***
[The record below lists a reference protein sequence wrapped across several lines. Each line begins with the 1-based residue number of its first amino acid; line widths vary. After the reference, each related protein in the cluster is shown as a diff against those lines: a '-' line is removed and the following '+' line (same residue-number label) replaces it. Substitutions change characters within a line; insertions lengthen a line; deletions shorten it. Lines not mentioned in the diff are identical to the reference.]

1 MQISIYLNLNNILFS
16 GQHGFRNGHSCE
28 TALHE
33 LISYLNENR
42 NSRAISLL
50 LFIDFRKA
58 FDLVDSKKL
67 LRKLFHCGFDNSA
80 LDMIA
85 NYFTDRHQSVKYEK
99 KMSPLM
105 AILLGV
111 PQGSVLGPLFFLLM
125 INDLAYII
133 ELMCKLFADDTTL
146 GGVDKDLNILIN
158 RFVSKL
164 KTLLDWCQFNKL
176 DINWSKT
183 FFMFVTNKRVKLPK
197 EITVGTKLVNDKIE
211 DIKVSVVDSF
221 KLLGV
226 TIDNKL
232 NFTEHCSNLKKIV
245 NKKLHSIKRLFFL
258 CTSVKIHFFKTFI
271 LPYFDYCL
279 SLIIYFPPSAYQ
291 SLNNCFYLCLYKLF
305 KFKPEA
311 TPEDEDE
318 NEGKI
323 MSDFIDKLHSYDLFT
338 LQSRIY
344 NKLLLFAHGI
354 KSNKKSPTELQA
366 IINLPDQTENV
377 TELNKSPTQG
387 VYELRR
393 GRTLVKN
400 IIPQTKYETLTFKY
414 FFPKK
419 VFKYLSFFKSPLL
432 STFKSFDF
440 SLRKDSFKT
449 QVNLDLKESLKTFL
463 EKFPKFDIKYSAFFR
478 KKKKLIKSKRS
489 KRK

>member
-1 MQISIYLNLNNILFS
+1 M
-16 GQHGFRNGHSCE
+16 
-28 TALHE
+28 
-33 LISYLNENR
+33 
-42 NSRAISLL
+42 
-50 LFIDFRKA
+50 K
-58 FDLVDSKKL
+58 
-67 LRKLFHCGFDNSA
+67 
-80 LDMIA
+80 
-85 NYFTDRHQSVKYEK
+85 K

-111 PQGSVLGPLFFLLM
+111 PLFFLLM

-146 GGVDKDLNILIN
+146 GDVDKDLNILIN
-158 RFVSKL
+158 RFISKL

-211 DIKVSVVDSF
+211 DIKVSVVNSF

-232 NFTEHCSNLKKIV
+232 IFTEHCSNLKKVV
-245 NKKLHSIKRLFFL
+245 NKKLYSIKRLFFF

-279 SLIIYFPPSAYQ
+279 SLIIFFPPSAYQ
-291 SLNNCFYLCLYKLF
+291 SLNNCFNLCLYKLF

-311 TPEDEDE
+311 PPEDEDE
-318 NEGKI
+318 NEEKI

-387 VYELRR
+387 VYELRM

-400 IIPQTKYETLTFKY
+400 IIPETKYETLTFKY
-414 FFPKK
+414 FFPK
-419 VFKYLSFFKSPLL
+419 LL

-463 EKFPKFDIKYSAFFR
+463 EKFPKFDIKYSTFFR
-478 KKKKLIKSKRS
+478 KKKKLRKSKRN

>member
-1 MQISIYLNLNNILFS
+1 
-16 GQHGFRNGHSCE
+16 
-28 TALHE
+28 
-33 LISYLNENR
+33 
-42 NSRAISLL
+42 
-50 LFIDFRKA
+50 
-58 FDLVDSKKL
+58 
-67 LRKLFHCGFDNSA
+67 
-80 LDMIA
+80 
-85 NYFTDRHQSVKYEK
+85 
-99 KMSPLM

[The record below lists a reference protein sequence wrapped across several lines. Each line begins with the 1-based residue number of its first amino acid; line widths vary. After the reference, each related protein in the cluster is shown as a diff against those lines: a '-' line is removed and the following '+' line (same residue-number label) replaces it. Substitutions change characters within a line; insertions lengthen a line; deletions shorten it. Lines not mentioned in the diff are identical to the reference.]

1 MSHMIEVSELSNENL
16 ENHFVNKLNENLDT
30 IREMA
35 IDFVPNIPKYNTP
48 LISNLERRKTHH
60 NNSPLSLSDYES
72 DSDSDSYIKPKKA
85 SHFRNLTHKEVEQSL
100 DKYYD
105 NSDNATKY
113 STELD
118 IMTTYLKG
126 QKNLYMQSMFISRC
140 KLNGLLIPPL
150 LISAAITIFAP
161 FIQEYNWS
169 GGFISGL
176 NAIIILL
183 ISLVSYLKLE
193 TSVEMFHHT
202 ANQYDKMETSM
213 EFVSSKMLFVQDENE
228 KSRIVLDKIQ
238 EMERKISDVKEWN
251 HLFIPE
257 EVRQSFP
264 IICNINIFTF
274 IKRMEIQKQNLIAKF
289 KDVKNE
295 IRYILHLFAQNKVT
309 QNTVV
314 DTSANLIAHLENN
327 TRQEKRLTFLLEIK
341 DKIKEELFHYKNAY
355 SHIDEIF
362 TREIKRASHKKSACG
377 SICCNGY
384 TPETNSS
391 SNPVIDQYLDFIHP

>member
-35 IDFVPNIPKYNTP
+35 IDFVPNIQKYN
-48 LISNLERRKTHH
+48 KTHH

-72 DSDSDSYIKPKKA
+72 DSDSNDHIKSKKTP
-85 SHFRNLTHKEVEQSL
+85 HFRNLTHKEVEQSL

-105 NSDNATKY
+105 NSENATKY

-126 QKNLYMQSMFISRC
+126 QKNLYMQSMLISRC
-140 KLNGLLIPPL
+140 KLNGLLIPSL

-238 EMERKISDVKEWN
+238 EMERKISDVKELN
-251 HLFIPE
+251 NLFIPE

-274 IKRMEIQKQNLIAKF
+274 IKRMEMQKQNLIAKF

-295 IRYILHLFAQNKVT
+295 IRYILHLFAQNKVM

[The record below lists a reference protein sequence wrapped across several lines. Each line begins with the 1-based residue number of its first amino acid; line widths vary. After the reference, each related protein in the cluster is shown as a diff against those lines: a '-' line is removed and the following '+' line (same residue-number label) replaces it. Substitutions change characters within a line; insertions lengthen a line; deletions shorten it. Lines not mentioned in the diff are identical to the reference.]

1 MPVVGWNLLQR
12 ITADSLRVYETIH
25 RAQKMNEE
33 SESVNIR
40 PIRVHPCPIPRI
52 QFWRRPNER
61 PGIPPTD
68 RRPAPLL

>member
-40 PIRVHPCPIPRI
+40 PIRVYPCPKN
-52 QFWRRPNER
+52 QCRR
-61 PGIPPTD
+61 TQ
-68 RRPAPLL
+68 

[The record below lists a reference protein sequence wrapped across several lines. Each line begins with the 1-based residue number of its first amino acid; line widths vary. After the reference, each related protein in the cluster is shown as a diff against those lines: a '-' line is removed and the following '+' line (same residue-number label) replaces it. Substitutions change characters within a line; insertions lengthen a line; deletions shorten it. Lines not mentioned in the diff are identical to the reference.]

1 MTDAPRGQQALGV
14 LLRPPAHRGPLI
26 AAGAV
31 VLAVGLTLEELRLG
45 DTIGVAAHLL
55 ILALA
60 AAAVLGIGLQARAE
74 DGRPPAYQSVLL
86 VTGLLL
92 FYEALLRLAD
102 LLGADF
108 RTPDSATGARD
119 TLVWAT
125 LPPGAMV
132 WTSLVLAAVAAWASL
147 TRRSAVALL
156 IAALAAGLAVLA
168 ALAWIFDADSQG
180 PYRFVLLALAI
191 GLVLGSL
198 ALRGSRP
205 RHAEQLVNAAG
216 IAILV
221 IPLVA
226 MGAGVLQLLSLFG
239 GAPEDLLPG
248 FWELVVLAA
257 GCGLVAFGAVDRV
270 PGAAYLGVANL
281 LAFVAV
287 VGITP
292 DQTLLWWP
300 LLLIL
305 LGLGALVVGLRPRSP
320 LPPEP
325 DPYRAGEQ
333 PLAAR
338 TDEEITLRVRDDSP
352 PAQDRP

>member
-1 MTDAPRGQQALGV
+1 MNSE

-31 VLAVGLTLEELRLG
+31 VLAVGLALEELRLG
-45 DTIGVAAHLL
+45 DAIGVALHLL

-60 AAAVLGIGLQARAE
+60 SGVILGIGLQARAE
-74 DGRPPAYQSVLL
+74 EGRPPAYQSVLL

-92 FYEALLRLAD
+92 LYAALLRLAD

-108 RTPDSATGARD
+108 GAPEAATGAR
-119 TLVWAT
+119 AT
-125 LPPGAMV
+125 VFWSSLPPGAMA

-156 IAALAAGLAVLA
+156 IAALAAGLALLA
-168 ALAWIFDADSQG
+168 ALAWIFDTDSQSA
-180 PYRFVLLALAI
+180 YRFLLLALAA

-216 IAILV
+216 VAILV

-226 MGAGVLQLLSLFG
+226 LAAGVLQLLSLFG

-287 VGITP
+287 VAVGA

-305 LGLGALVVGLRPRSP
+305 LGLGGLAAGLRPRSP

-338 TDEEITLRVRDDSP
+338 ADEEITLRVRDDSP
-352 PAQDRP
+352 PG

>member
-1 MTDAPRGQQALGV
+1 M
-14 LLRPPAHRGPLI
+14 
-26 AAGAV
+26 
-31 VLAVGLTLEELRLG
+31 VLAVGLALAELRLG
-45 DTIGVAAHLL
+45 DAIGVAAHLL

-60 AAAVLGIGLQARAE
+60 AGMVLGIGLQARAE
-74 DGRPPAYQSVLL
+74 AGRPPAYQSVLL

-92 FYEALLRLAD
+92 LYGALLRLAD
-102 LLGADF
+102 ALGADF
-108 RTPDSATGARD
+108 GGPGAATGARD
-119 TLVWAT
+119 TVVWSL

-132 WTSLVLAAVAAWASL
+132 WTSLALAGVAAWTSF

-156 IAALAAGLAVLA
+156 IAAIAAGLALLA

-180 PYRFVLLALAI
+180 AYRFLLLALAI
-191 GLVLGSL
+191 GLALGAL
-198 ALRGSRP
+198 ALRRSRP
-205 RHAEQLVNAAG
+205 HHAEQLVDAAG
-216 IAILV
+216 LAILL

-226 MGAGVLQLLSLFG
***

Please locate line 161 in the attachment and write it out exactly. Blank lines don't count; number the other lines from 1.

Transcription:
341 DKIKEELFHYKNAY